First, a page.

The water from the Colorado River and Lake Mead is more than a local water supply for cities and towns. People also use it to bolster the agricultural industry in the area. As people struggle to obtain water to drink and use indoor plumbing, the farms in places like southern California would be left to wither.

Power Loss

Sign posted in a shop window: Shop closed, no electricity. Energy crisis, blackouts concept.

Blackouts could occur in the immediate aftermath of the dam failure.

©pamela ranya/

Currently, the Hoover Dam produces about 4 billion kilowatt-hours (kWh) of electricity through its hydroelectric power plant. The electricity from this structure is sent to California, Nevada, and Arizona. The power plant supplies electricity for roughly 1.3 million homes throughout those states.

What happens if the Hoover Dam ever breaks? Well, aside from the massive flood discussed above, the area would experience a significant loss of available electricity. Fortunately, other sources of electricity can pick up the slack. However, obtaining those fuels will not be as inexpensive as the hydropower generated by the dam.

Still, any loss of power amid such a huge disaster could be troublesome. However, the states near the Hoover Dam have other power supplies. In the worst case, they could seek transmissions from outside of the area. Yet, some of the infrastructure to carry power in the region could be knocked out by the flooding. If that is the case, then it does not matter how generous neighboring states may be.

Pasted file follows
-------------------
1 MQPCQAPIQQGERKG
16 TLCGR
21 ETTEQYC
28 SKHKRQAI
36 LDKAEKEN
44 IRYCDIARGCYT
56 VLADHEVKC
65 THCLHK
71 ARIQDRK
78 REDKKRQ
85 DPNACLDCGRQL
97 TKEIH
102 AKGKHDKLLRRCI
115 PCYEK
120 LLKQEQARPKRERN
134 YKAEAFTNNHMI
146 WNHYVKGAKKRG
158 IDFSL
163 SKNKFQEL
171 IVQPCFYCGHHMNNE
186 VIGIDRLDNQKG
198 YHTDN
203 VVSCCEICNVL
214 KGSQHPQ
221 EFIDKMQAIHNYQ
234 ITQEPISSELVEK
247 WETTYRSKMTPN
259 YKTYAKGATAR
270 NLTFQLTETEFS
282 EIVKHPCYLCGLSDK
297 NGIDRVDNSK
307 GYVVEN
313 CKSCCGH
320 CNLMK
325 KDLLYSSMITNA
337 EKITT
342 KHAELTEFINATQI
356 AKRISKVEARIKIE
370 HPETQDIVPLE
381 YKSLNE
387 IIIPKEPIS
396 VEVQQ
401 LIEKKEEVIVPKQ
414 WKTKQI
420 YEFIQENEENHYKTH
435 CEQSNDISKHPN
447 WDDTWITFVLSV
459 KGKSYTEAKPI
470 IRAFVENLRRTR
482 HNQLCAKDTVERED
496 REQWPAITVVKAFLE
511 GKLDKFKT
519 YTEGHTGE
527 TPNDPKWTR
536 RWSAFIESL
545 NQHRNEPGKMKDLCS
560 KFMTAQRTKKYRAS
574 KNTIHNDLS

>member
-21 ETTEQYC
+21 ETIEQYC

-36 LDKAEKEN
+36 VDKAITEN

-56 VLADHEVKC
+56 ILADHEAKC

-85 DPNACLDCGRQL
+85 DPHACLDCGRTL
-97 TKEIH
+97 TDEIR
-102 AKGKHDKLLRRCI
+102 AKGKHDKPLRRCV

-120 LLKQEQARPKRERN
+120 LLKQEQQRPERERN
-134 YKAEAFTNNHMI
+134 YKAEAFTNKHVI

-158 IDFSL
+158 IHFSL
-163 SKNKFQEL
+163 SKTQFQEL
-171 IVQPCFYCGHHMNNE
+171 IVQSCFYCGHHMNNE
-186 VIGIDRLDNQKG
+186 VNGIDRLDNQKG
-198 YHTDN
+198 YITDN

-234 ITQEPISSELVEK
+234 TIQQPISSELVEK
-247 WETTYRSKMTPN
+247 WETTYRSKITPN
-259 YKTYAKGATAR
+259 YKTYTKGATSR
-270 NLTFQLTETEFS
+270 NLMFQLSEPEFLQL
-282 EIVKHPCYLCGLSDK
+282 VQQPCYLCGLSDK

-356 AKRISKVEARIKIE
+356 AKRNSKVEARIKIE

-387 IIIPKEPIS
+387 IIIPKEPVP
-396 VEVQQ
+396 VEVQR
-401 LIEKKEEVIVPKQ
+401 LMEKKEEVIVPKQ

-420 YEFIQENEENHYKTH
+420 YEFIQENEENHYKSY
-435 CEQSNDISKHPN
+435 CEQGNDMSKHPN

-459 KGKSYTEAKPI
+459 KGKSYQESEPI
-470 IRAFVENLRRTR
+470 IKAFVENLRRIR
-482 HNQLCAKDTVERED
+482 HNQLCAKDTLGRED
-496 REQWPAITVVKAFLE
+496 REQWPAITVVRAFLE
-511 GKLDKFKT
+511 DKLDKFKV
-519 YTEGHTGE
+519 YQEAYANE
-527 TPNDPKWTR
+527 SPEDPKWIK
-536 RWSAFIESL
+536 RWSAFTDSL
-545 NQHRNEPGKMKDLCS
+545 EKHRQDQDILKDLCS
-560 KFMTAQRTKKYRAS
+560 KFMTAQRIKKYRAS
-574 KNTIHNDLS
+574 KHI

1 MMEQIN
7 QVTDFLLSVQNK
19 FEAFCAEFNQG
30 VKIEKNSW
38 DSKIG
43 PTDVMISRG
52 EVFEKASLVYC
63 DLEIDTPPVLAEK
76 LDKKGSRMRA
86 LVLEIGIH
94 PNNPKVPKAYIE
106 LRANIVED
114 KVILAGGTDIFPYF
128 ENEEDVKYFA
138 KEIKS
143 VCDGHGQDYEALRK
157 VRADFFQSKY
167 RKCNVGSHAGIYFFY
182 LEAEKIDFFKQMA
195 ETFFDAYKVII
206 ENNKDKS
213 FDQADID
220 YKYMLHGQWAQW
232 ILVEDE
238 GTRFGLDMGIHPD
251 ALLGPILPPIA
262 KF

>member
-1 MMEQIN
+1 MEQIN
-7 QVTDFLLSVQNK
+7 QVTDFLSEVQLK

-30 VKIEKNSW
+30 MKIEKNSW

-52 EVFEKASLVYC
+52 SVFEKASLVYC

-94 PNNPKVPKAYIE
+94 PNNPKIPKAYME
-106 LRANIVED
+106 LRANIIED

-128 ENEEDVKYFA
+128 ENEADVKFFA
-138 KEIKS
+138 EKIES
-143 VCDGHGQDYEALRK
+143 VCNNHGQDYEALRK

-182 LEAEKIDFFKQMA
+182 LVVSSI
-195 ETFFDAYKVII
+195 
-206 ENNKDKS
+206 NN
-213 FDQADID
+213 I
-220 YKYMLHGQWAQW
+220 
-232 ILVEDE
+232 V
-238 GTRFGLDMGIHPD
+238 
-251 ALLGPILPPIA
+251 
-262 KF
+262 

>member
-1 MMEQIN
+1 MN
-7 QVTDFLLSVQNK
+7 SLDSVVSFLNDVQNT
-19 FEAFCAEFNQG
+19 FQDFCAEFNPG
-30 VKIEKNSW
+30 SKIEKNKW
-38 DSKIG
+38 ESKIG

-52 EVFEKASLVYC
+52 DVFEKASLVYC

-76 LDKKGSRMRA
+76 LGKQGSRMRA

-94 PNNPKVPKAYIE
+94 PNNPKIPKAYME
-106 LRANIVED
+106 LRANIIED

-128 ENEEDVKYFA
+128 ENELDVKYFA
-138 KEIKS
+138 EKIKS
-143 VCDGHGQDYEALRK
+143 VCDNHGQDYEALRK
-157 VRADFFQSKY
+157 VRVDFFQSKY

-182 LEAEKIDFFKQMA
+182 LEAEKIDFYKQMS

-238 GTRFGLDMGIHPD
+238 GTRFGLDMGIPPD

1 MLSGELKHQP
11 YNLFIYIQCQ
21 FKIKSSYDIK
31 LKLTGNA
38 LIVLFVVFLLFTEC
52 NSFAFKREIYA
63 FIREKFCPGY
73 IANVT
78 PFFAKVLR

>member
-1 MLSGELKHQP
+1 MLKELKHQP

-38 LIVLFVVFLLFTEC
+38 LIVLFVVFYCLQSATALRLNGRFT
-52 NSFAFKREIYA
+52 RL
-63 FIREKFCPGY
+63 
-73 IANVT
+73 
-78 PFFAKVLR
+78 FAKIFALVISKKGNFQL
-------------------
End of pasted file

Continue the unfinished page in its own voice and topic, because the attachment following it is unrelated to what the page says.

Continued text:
So, what happens if the Hoover Dam ever breaks? There would be a fair number of fatalities resulting from flooding and a lack of clean water. The agricultural industry would come to a screeching halt. The government would have to scramble to pick up the pieces and restore a sense of normalcy to the area. Immediate and long-lasting damages would occur in the region, and millions of people would essentially have to consider moving. Hopefully, such a disaster never comes to pass.  

The photo featured at the top of this post is © Pavone

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About the Author

Kyle Glatz is a writer at A-Z-Animals where his primary focus is on geography and mammals. Kyle has been writing for researching and writing about animals and numerous other topics for 10 years, and he holds a Bachelor's Degree in English and Education from Rowan University. A resident of New Jersey, Kyle enjoys reading, writing, and playing video games.